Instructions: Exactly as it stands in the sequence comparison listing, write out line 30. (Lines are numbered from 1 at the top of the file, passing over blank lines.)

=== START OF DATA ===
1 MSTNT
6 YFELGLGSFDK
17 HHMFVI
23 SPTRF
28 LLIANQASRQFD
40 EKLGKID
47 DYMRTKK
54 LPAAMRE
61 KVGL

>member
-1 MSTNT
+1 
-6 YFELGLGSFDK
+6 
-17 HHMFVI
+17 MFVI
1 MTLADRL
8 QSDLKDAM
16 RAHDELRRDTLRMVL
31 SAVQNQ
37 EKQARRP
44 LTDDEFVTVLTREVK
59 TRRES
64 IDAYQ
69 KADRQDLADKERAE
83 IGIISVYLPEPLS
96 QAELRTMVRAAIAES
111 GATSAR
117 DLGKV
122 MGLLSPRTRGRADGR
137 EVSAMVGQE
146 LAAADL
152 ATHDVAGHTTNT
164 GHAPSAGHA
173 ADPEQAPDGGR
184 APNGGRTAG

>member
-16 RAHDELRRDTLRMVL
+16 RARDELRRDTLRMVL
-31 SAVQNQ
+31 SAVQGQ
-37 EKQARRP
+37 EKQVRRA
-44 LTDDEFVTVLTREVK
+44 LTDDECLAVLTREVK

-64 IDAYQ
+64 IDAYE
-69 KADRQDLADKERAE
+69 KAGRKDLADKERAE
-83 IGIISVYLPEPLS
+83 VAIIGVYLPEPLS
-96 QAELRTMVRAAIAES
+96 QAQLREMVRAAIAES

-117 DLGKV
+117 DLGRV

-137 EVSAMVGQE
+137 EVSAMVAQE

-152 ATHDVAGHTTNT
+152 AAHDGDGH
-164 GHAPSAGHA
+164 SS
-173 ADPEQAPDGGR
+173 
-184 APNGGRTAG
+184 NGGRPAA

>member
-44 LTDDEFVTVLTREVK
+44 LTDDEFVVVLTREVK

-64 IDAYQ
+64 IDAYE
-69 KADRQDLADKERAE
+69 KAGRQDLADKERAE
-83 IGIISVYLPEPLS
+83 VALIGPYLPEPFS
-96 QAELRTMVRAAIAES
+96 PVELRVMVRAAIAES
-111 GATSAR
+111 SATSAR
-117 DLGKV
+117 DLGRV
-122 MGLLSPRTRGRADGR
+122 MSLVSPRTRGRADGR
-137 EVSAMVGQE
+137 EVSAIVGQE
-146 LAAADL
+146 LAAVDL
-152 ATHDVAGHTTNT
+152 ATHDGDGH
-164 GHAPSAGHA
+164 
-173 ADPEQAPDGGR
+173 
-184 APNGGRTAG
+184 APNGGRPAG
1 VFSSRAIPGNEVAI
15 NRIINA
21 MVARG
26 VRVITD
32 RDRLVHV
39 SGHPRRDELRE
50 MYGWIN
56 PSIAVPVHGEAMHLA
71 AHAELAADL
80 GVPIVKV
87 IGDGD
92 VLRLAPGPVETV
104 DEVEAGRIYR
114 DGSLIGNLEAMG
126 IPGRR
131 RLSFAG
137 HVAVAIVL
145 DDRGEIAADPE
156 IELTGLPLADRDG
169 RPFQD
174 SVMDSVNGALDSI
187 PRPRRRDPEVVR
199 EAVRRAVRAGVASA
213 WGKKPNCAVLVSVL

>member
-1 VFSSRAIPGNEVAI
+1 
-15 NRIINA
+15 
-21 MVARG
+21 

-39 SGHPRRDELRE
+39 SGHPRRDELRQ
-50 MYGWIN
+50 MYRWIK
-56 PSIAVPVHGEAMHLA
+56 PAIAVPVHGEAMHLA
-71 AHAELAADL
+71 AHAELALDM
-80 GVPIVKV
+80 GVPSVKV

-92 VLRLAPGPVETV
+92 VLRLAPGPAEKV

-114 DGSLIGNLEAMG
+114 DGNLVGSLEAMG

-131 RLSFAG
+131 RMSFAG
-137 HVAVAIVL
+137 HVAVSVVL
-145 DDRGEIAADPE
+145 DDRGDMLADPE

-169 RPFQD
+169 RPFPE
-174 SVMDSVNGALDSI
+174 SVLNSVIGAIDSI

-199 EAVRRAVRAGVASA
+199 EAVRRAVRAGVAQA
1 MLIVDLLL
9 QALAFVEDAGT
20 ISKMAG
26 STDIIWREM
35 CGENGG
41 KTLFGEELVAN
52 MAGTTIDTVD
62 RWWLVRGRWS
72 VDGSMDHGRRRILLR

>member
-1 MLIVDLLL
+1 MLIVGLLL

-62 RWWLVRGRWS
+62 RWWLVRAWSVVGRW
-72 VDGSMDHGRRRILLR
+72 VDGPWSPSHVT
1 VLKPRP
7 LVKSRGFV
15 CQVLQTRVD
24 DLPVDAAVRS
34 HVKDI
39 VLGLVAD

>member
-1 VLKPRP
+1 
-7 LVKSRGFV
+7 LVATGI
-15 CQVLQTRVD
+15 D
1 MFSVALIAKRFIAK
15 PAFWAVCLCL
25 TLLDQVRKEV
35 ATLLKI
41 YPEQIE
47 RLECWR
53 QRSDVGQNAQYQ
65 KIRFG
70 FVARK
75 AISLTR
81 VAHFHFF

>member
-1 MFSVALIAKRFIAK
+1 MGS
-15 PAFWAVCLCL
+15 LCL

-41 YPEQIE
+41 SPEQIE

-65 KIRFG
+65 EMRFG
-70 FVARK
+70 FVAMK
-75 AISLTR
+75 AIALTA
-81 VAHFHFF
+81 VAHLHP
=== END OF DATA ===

122 MGLLSPRTRGRADGR